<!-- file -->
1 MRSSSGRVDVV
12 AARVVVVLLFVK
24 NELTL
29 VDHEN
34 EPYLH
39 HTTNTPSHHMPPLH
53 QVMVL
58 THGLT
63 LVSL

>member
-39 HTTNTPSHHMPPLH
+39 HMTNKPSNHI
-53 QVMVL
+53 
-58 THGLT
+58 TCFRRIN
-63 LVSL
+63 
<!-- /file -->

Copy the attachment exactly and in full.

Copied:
1 MRSSSGRVDVV
12 AARVVVVLLFVK
24 NELTL
29 VDHEN
34 EPYLH
39 HTTNTPSHHMPPLH
53 QVMVL
58 THGLT
63 LVSL

>member
-39 HTTNTPSHHMPPLH
+39 HMTNKPSNHI
-53 QVMVL
+53 
-58 THGLT
+58 TCFRRIN
-63 LVSL
+63 